We need to have a clear understanding that the problems farmers are having now with drought are not of their own making. I am speaking generally. Obviously there are cases where there is poor management, but in general it is not of their own making; it is because of a period of exceptional lack of rain for the many, many years. The tragedy of this is that quite often the people who tend to survive these long periods of drought are the older farmers, the more established ones, the ones who have not taken any risks and do not have a large amount of debt. Obviously some of the ones who cannot hang on have large amounts of debt and may be overextended. But the real tragedy is that quite often the most vulnerable are the young farmers. I have a stack of them in my electorate. More often than not they get a tertiary degree, work, gain a lot of managerial and agronomic experience and then come back and put that in place with the corporate knowledge of their family and do very well, but they have extended themselves. While someone who has a higher level of debt, because of buying a farm and purchasing machinery, can handle a couple of years, seven or eight years is nearly beyond them.
The real tragedy of this drought is that we are losing many of our young people. As the world starts to really think about where food comes from, I am really concerned about where our farmers of the future will come from. I firmly believe that the family farm is the most efficient unit of agriculture. I speak from personal experience. I have to say, it can be quite a stressful unit to work in, but on the whole it is the most efficient way. It is a game that you can learn from knee-high. The best farmers I know are the ones who have combined generations of experience with modern education and learning. I am concerned that we will lose those farmers.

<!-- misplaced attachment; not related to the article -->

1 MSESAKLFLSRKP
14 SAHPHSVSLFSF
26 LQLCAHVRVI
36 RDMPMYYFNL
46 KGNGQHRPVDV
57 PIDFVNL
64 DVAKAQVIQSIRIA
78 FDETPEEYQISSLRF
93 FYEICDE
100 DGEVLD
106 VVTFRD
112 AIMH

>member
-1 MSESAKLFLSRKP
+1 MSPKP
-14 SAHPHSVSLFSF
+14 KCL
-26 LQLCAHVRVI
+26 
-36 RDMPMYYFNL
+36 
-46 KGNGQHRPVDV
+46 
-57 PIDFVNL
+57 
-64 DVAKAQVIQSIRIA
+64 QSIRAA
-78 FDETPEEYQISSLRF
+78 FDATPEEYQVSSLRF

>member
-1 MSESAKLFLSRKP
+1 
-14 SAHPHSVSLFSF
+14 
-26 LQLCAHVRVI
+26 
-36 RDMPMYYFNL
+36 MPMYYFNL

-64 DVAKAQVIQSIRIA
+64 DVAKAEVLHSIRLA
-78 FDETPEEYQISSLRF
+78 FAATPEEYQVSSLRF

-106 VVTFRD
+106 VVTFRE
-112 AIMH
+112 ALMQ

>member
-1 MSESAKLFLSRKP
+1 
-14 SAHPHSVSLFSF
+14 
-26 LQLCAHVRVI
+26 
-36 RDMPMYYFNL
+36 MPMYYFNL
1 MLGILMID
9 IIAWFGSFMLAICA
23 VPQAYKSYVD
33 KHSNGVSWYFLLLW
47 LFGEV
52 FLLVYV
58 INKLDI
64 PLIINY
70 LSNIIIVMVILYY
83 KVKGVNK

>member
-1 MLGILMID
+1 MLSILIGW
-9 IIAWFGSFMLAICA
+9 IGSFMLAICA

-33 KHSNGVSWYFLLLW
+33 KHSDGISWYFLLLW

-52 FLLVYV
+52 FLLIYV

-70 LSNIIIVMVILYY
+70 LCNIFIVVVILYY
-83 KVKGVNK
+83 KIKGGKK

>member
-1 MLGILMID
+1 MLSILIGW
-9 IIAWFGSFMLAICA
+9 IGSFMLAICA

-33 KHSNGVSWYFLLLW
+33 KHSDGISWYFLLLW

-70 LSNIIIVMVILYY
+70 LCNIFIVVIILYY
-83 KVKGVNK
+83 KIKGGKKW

Specifically, in my area I have places that have not been badly affected by the drought. The northern parts of my electorate and, indeed, my own area have been quite fortunate. You can see in the areas that have not been affected by drought, as you go around as a member of parliament, that the age of the community is much younger. But unfortunately that is not the same right across my electorate. At the moment the last regions that were taken out of drought funding, where farmers lost their EC payments, were in the southern part of my electorate. I am talking about Dubbo, Wellington and Mudgee. I am not going to be overly critical of NRAC because basically those areas have had a bit of rain and there is a green tinge. NRAC only makes a recommendation on seasonal conditions and, ultimately, it is up to the minister to decide whether there has been a sufficient level of recovery.
In the last two or three months I have dealt with a considerable amount of correspondence and phone calls. And I acknowledge the staff from Minister Burke who are here today taking note of this debate. It is notable that they are here and I know that they are aware of correspondence that has come through me because I handed it on. I know that all governments battle with the problem of the lines on a map. I have had a conversation with the minister about that and the problem of people in isolated pockets. The member for New England alluded to it being a problem in his area as well.
But this is no consolation for people who find themselves now with no foreseeable income. They have sold everything they can to get through the drought. It is extremely frustrating for them. Lambs are now at record value but, because of the drought, they have had poor joining percentages and they have not had enough feed for long enough to finish their livestock, whether lambs or cattle. So they have been severely hampered financially.
To top it off, wheat growers in the area were severely disadvantaged last harvest because of the shemozzle caused by the removal of the single desk. There was not even a price for grain after harvest. They were extremely stressed financially and did not have the ability to store their grain and market it throughout the year—as is the way now with grain marketing. They did not have the ability to purchase infrastructure to store that grain, nor did they have the ability to hang onto it. They had to sell it to the first person who would give them a price. I was somewhat disturbed by one of the minister’s last contributions in this place with regard to this when he claimed that there had been an advantage in dollar terms because of the deregulation of the wheat market. Plainly, out on the ground, that is not the case.